House Budget Chairman Paul Ryan, speaking at a dinner several weeks ago honoring the life of Jack Kemp, spoke eloquently about poverty and opportunity:
We need a vision for bringing opportunity into every life — one that promotes strong families, secure livelihoods, and an equal chance for every American to fulfill their highest aspirations for themselves and for their children. . . .
It calls for a stronger safety net — one that protects the most vulnerable and promotes self-reliance. . . .
But, in the first significant policy action since the Ryan speech, House Republicans have advanced a budget plan (Speaker Boehner’s “Plan B”) that would push millions of working parents and their children into — or deeper into — poverty by failing to extend tax-credit improvements for low-income working families. At the same time, Plan B would extend a lucrative tax cut for heirs of the nation’s wealthiest estates.
Two of our most effective weapons against poverty, the Earned Income Tax Credit and refundable Child Tax Credit encourage and reward the hard work of millions of low-income families across the country. Improvements in the credits enacted in 2009 and 2010 lifted 1.5 million Americans in low-income working families — including 800,000 children — out of poverty in 2011, Census data show, while lessening the depth of poverty of 15.2 million other people.
Plan B would let those improvements expire at the end of the month. Seven million children in working families earning less than about $13,000 would lose the child credit entirely, while an additional 10 million children in working families with earnings somewhat above $13,000 would have their child credit cut, in many cases by very large amounts, according to the Urban-Brookings Tax Policy Center.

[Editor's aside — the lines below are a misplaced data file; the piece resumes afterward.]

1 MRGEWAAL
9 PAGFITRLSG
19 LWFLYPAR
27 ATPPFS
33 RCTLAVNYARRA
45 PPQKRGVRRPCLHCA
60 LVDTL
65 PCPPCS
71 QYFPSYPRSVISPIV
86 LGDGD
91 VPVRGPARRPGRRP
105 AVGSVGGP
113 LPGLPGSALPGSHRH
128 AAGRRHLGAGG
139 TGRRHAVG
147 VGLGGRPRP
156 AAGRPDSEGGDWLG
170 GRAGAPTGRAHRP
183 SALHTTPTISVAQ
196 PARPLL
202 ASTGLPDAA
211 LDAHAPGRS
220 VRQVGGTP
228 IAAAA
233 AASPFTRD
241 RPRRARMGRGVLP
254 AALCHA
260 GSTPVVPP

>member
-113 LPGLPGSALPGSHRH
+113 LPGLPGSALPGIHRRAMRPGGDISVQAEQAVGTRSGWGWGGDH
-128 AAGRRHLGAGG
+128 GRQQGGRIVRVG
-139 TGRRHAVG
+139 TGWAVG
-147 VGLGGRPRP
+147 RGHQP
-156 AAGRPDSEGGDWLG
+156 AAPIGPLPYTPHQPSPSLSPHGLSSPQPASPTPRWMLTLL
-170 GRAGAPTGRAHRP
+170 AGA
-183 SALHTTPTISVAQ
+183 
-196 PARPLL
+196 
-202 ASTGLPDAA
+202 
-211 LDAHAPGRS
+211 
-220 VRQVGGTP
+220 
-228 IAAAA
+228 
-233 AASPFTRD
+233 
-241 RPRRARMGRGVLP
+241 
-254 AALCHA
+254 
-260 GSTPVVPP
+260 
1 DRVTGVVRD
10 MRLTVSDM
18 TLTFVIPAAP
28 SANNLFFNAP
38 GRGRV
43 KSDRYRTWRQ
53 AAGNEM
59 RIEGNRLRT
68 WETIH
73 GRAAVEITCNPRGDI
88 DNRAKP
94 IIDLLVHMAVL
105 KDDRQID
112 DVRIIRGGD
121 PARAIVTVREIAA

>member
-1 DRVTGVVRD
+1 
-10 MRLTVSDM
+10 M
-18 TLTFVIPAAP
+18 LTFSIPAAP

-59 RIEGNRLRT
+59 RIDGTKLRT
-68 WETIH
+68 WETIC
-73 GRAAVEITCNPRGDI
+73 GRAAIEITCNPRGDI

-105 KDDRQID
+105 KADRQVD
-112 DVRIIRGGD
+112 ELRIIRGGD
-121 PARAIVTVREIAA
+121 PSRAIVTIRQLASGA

For example, a single mother with two children working full-time, year-round at the minimum wage of $7.25 an hour — and earning $14,500 per year — would see her child credit plummet from $1,725 to just $165.
In contrast, Plan B’s extension of a 2010 cut in the estate tax would give the heirs of the largest 3 in 1,000 estates in the country tax cuts averaging more than $1 million apiece, compared to the President’s proposal to return the estate tax to its 2009 rules. The 2009 rules are more than generous: a wealthy couple could bequeath $7 million entirely tax-free.
Letting tax-credit improvements for working families expire while extending a tax cut for the nation’s highest-income people is not the way to fight poverty and promote opportunity.